One of Irelands oldest established domestic ferry crossing is provided by F. B. D. Dunbrody. The service crosses a wide stretch of the Waterford Harbour estuary between Ballyhake (Co. Wexford) and Passage East (Co. Waterford).
The service was inaugurated on July 1st, 1982 after Derek Donolly acquired the Berne-Farge, a vessel built in 1960 which had been operating on the River Weser in Germany between Berne and Farge. She opened the route as the F.B.D. Dunbrody (named after a near by abbey) and could carry 18 cars loaded via her bow and stern ramps.
Before the arrival of the car ferry, small passenger boats operated between the two villages for centuries and the last operator gave up his small open boat to become the Dunbrody’s first skipper. She was later sold to Bere Island Ferries in 1998.
The current vessel was acquired from Shannon Ferries by Passage East in 1997. The Shannon Heather was renamed the Tintern (after another abbey) but was renamed Edmund D after the passing of Derek Donolly’s father. The new vessel also has bow and stern loading ramps and increased capacity to 30 cars as the service continues to grow.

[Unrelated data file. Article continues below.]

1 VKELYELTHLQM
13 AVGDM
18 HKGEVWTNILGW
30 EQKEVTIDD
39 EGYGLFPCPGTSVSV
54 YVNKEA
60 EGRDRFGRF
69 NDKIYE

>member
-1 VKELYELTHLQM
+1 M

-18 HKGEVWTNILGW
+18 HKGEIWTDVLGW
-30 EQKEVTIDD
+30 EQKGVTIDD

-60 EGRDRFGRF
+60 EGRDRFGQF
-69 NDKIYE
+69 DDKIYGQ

The country’s busiest vehicle service is provided by Shannon Ferries Ltd, who link Tarbert (Co. Kerry) and Killmer (Co. Clare). The company was formed by six families on either side of the river who wanted to avoid the 137km road journey through Limerick city to the other side of the river and introduced this 20 minute ferry crossing.
The service was inaugurated in 1969 by Shannon Heather which was specially built in Dartmouth (England) for the company, and with a space for 30 cars and 250 passengers it was obviously believed there would be good demand from the outset.
Ten years later a second ferry was introduced when a larger vessel with capacity for 44 cars and 300 passengers was ordered from Bowling and was named Shannon Willow.
The service continued to grow and in 1995 the company took delivery of the Shannon Dolphin, built in Appledore with space for 52 cars and 350 people. The service remained a two ship route with the three vessels remaining at the Killmer base until Shannon Heather was sold to Passage East Ferries in 1997.
Soon after another ship was ordered from Appledore and in 2000 Shannon Breeze came into service with space for 60 cars. Shannon Willow was then laid up until purchase by Lough Foyle Ferries in 2003. Shannon Dolphin and Shannon Breeze operated side by side most of the day, and at off peek periods one vessel provides a shuttle service.